Media Studies Prof. Anna Katherine Clay Discusses Career as a Woman in Sports Journalism

Last Tuesday, Media Studies professor Anna Katherine Clay gave a presentation entitled “Besting Bias and Blazing Trails: How to Navigate Today’s Media Landscape as Strong, Fearless Women.” As a former full-time sports reporter for ESPN and a regular ESPN contributor today, Clay spoke about her time in the field and the gender biases she and other women in sports journalism so often face.

Clay started the talk by recounting her experience growing up as a young girl in Chapel Hill, N.C., which – as can be assumed – consisted of going to many University of North Carolina basketball games. It was here that she says she gained an immense appreciation for the unity that so many sports foster.

She remembered “just loving, not necessarily the nuts and bolts of basketball, but the way sports bring people together.” Even as a young girl, Clay knew that there was something special about what she was watching.

“You can be the mayor of your town, or you can be homeless sitting outside of the arena,” she said. “But you can all cheer for a team with the same passion and the same fervor. I loved that about sports.”

But it did not take long for Clay to realize that pursuing sports journalism would mean dealing with sexism and bias – obstacles that she, while daunted, was ready to tackle.

“A big reason I actually wanted to go into sports journalism was because there weren’t a lot of females, particularly in writing…” she noted. “I liked that challenge.”

According to Clay, being a woman in sports media came with came with more than just the obvious hurdles: one major one being the men’s locker room.

“You interview athletes before or after in the locker room. The athletes are often in various shades of undressed because they let you either when they have just showered or when they are about to shower. This is how it’s always been, but again this industry was started by men,” she said.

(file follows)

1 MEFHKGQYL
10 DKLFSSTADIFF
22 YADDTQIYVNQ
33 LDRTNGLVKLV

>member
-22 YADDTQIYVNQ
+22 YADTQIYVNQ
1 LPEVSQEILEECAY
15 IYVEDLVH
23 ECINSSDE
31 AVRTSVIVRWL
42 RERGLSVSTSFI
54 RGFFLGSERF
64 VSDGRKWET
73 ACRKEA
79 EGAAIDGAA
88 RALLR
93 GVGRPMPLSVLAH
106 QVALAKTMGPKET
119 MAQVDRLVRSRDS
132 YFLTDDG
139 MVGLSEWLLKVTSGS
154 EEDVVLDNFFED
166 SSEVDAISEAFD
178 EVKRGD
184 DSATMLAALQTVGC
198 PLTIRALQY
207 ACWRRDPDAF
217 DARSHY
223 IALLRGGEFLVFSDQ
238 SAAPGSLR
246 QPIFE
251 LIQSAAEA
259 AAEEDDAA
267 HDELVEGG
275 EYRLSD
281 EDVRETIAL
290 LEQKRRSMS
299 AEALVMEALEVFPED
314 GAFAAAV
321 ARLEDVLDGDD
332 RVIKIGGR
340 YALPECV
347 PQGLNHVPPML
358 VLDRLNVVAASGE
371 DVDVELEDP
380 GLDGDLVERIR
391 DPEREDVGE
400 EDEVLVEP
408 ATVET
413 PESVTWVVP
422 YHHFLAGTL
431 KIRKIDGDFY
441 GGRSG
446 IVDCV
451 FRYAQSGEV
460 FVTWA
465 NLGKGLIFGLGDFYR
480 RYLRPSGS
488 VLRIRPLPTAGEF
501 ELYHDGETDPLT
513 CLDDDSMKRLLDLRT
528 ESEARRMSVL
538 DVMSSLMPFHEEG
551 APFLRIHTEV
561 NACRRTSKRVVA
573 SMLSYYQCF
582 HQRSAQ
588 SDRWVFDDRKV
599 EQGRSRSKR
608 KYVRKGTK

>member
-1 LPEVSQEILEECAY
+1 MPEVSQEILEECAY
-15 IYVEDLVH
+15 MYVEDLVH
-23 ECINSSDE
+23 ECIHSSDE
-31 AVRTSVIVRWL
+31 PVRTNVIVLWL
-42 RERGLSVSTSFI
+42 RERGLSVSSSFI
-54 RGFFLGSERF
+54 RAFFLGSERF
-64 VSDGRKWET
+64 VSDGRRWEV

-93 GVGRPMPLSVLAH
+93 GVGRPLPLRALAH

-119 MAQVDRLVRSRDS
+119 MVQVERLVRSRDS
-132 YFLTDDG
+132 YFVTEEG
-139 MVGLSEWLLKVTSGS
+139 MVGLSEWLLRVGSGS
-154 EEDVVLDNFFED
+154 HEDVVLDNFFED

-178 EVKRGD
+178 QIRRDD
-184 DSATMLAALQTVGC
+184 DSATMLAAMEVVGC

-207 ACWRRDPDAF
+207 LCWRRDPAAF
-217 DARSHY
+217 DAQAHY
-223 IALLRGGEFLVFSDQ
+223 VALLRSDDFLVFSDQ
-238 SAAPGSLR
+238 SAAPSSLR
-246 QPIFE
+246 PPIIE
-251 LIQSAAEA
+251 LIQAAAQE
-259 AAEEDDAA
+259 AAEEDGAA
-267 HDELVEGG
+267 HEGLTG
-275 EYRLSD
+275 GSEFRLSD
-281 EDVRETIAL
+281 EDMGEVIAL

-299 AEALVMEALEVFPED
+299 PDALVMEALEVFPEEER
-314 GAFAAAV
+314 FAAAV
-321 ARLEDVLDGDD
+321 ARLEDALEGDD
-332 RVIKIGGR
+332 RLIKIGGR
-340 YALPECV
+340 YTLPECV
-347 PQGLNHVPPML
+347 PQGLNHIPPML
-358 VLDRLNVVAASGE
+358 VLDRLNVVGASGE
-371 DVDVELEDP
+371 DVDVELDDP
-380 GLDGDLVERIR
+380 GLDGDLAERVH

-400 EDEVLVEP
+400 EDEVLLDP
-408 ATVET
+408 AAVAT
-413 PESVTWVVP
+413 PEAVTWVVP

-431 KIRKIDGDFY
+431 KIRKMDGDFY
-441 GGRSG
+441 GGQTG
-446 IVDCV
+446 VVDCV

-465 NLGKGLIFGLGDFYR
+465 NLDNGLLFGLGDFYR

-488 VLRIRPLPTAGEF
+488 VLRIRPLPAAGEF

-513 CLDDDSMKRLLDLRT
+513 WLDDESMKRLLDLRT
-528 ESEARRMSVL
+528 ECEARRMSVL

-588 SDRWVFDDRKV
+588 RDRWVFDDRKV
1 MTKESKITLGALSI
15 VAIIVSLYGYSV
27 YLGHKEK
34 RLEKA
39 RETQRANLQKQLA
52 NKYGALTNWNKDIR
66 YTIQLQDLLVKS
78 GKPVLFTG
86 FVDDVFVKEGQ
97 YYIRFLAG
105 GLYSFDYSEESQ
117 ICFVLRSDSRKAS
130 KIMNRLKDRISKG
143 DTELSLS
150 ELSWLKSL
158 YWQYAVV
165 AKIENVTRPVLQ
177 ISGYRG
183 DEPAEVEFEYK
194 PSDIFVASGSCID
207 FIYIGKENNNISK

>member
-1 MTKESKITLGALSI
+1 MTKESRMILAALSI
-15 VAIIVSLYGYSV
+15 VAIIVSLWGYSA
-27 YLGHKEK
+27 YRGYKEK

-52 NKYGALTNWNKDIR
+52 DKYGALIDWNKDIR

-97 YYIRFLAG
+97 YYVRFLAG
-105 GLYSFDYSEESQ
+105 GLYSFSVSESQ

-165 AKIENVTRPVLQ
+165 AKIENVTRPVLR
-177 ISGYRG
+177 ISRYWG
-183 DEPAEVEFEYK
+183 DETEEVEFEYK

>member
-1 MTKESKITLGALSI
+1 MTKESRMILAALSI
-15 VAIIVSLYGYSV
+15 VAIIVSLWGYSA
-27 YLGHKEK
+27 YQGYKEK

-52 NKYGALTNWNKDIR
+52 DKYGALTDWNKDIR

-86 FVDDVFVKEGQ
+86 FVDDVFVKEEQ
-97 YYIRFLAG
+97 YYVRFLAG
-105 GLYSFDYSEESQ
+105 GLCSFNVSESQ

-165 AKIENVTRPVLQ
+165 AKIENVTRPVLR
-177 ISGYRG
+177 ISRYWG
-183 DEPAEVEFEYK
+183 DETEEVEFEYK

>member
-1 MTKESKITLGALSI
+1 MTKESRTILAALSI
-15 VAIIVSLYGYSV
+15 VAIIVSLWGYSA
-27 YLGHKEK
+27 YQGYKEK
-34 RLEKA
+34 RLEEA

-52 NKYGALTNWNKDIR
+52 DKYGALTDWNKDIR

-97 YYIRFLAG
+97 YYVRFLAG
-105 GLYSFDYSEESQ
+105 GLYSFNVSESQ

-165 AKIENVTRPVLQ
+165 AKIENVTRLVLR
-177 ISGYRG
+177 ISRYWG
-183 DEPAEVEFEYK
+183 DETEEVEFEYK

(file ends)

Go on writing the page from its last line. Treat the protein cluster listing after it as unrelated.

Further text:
On her first assignment after grad school, a young Clay traveled to interview Boston Red Sox players. She remembered looking around at 28 reporters and noticing that she was the only woman (and the youngest person by at least a decade). Unfortunately for her, one of the Red Sox players had also taken notice.

He “was walking by with his towel on, and he sees me, redirects his path, stands right up close to me, drops his towel, and says, ‘welcome to the major leagues,’” she explained to a laughing audience.

As uncomfortable as she was in the moment, Clay says she decided that she was there for a purpose and would not be intimidated.

“That was when I learned my first lesson that I always tell my sports journalism class, which is you’re always over prepared, you’re always professional, and you always stay focused on your assignment… There are men who are going to try to intimidate you or consider you inferior,” she said. “When you can prove how knowledgeable you are and how prepared professionally you are they can’t really answer to that except to respect you.”

The UVa professor noted a growing need for media consumers to recognize how low numbers of women in sports media are echoed by low numbers of women in the media in general.

According to Clay, women hold a substantially smaller percentage of the voice in all media, but particularly when it comes to her career field. She explained, “The worst is my industry, sports. Women have 11 percent of the voice as compared to 89 percent for men.”

Expanding to all fields, Clay pointed out that widespread biases against women go beyond media careers to actual media products like Victoria’s Secret and Brawny paper towel advertisements, and further into the fields of technology and finance.

“Women are only one fourth of creators, directors, writer, producers, and editors working across the media… We’ve seen with the ‘Me Too’ movement that this isn’t just media,” she said. “It’s politics, it’s education, it’s tech, it’s business, it’s academia, it’s everywhere.”

Clay emphasized, however, that this division in representation should never discourage women. Regardless of the industry, “If there aren’t a lot of women, it shouldn’t hold you back. If anything, that should inspire you to continue trying and to keep moving forward.”


Please enter your comment!
Please enter your name here